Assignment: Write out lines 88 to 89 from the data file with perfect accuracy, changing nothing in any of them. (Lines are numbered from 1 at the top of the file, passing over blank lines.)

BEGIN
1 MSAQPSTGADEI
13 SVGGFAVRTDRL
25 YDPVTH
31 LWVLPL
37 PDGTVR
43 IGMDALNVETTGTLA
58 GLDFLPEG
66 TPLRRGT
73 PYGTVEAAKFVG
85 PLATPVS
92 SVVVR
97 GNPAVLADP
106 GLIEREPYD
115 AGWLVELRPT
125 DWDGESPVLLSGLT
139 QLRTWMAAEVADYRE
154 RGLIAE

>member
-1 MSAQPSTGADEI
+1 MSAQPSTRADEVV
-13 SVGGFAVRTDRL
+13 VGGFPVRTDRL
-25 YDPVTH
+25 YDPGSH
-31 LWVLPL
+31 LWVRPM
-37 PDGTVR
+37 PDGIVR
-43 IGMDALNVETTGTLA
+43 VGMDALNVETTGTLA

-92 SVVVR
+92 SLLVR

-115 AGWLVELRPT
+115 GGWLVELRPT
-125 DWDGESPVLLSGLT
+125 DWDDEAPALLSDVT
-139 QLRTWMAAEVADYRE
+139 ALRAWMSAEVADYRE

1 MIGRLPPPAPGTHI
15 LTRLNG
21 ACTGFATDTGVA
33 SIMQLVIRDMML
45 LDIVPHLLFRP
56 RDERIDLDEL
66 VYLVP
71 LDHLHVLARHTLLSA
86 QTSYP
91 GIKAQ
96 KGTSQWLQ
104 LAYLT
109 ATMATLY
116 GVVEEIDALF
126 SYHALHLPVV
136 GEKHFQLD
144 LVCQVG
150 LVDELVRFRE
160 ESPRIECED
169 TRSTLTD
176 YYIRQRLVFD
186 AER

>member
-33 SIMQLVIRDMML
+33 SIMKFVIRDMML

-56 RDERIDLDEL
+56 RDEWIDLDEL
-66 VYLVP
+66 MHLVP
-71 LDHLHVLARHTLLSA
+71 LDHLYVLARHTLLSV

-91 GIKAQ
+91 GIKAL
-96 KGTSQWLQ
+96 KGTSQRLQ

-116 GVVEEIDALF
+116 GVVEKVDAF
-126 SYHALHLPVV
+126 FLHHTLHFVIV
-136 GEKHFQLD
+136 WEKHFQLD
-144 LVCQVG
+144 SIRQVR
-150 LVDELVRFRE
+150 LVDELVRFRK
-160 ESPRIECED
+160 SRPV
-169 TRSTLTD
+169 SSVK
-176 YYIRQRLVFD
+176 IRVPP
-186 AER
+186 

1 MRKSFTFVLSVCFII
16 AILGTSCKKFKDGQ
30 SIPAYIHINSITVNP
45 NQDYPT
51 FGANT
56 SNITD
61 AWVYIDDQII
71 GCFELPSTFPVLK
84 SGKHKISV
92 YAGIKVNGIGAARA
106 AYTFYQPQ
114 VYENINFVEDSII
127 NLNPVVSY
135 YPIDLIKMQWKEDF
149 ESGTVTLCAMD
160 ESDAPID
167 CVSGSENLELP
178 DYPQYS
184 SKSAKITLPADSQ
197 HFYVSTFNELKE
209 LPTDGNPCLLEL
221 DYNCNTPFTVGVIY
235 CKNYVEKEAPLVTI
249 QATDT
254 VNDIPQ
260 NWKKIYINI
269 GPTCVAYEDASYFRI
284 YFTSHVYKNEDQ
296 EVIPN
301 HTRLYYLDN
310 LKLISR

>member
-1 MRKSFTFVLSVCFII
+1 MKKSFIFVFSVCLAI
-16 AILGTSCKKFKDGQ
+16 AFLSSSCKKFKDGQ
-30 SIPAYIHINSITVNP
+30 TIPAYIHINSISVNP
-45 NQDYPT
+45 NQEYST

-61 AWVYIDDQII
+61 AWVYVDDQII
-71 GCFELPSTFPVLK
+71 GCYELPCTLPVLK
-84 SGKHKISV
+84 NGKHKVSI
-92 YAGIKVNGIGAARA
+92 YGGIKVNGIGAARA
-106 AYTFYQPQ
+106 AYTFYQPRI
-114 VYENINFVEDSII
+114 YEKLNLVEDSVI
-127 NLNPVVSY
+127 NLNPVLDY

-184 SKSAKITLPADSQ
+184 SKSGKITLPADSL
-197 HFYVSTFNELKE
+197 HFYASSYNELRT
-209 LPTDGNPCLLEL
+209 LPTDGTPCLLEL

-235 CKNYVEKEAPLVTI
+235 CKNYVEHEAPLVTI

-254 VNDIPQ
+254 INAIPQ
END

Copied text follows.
-176 YYIRQRLVFD
+176 IRVPP